Queen + Adam Lambert at the O2 gig review: Pomp and circumstance, just as it should be

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 (Getty Images)
(Getty Images)

Thirty years ago, the surviving members of Queen bid farewell to frontman Freddie Mercury with an all-star tribute concert at Wembley Stadium. That should have been the band’s final encore, but they later pulled off one of the most sensational comebacks in pop history, enlisting new singer Adam Lambert and extending the spirit of that memorial into a never-ending greatest hits spectacular mounted on an increasingly grandiose scale.

On June 5, a day after opening the platinum jubilations at Buckingham Palace, these reconfigured rock veterans played the first in a phenomenal 10-night run of sold-out shows at the O2, a feat reminiscent of their stadium-filling 1980s peak.

With typical Queen understatement, this blockbuster show was a sense-swamping banquet featuring lasers, pyrotechnics, confetti cannons and massive screens, including a curved video wall that hovered above the band, creating the effect that the entire stage was crowned with a golden tiara. The set list was pretty much all-to-wall anthems too, from Killer Queen to Bohemian Rhapsody, Under Pressure to Radio Ga Ga. Vintage Britrock pageantry enhanced with high-tech Las Vegas production values.

The 40-year-old Lambert, who first rose to fame as a runner-up on the talent show American Idol, began performing live with 74-year-old Brian May and 72-year-old Roger Taylor a decade ago. In the process he has found a healthy balance between mimicking Mercury’s mannerisms and adding his own slick, melismatic, TV talent-show technique. Weighed down by a series of outlandish Mad Max-style outfits, the singer seemed a little more lumbering during this set than on previous tours. Inevitably, his operatic vocals also fell short of Mercury in finesse and prowess, most notably on an underpowered Crazy Little Thing Called Love.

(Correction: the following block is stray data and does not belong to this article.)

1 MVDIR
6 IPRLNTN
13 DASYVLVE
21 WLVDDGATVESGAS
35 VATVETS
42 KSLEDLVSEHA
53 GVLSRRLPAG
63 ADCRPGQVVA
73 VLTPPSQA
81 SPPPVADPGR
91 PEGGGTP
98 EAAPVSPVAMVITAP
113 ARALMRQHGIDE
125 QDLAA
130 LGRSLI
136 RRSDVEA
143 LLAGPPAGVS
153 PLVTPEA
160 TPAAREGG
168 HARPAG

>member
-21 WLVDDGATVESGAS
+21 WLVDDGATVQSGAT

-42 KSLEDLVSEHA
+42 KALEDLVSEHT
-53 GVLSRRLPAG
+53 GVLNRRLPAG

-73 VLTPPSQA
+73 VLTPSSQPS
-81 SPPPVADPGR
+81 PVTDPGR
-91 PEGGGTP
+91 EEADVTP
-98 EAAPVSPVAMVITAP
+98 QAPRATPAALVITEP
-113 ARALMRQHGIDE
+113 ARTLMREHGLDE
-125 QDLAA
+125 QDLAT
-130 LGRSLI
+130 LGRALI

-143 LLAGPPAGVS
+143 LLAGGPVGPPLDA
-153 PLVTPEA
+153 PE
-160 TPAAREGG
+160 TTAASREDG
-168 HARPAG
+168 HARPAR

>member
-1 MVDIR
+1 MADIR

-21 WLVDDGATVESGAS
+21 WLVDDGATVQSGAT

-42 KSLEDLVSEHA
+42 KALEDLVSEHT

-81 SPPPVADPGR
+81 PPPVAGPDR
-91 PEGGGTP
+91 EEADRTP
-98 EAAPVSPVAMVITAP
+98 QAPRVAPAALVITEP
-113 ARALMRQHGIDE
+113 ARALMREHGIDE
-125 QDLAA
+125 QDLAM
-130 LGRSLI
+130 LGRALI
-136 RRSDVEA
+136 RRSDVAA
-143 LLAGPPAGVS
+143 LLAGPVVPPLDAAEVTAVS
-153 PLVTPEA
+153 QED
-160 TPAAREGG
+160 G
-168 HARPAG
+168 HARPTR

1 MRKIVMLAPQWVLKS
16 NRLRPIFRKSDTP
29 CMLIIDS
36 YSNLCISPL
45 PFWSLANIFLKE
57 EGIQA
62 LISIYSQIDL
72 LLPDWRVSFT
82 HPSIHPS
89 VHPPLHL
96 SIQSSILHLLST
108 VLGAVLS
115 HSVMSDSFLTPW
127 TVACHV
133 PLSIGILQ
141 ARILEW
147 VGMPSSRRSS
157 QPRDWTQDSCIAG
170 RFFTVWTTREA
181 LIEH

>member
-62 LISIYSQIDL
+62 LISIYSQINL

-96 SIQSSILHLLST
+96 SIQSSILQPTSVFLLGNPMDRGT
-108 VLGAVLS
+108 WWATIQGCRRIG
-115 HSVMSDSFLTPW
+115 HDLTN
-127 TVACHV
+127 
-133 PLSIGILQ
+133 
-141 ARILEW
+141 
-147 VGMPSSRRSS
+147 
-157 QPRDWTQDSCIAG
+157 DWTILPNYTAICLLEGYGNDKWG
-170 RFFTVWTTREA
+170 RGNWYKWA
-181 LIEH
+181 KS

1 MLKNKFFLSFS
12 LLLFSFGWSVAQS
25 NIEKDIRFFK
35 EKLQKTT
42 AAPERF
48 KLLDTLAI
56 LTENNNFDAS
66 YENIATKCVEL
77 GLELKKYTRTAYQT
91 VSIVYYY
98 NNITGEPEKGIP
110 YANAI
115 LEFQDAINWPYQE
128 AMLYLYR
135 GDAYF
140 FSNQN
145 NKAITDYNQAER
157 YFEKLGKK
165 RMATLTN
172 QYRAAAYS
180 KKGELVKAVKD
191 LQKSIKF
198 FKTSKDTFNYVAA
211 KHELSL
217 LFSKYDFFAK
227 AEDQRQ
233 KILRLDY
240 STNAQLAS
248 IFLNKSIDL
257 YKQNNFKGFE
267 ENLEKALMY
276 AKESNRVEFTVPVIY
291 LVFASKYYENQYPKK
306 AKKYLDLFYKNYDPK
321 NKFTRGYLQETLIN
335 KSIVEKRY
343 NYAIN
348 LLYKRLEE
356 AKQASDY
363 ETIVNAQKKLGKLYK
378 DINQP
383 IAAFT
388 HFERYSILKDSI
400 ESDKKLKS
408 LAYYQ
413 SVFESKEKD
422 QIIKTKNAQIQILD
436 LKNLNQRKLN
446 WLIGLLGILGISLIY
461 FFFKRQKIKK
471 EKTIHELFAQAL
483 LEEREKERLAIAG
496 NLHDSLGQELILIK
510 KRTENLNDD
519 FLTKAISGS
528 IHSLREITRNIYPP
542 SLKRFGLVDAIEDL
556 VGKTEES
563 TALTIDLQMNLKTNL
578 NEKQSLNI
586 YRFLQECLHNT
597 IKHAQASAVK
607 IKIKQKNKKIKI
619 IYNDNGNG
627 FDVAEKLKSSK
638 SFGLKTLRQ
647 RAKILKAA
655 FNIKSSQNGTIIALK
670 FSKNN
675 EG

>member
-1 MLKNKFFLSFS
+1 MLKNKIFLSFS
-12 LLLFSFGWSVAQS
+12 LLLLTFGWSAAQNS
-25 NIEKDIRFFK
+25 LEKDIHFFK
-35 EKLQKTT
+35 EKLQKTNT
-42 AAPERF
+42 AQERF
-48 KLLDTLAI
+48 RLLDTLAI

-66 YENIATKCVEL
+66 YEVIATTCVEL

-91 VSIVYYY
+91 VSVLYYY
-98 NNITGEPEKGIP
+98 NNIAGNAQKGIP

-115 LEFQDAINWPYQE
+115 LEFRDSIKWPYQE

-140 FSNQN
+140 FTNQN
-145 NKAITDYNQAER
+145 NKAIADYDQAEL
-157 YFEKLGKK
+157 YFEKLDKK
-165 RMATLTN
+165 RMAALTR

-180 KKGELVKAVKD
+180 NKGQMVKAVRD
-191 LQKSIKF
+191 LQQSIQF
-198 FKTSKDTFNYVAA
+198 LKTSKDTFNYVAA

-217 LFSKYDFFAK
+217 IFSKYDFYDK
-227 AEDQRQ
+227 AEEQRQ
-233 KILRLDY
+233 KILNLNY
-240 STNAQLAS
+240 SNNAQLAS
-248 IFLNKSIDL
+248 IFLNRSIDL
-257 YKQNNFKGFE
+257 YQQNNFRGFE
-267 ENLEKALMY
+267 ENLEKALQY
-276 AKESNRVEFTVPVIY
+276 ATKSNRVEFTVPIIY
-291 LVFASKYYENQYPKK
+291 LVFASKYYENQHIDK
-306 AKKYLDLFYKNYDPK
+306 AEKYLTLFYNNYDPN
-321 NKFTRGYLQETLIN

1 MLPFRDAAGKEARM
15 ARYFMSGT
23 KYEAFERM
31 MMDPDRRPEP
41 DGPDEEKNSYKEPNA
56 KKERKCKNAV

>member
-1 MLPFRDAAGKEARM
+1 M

Adam Lambert brought powerful vocal skills and glitterball glamour (Getty Images)
Adam Lambert brought powerful vocal skills and glitterball glamour (Getty Images)

Even so, Lambert still brought powerful, turbo-tonsilled skills and flamboyant glitterball glamour to the O2. Kudos to May and Taylor for finding a replacement frontman even more deliriously camp that Mercury, his queer sexuality very out and proud. Queen were always commendably prescient in recognising that the greatest rock showmen owe as much to Liberace as they do to Led Zeppelin.

As is now traditional, May and Taylor took intermittent solo turns on the microphone. Mercury himself also made several guest appearances on video, accompanying May on a wistful acoustic arrangement of Love of My Life, and even conducting the crowd through one of his signature call-and-response chants. The prospect of a ghostly rock icon interacting with a living audience from beyond the grave may seem bizarre, but no more so than those Abba holograms currently earning rave reviews in Stratford.

Modesty, subtlety and polite reserve are often hailed as core British values. But Queen have managed to remain much-loved national treasures by being the exact opposite, royally-approved purveyors of histrionic pomp and maximalist melodrama. Nonetheless, with so many musical crown jewels to choose from, this mammoth jubilee party was always going to be happy and glorious.

O2 , June 6, 8-9, 14-15,17-18, 20-21

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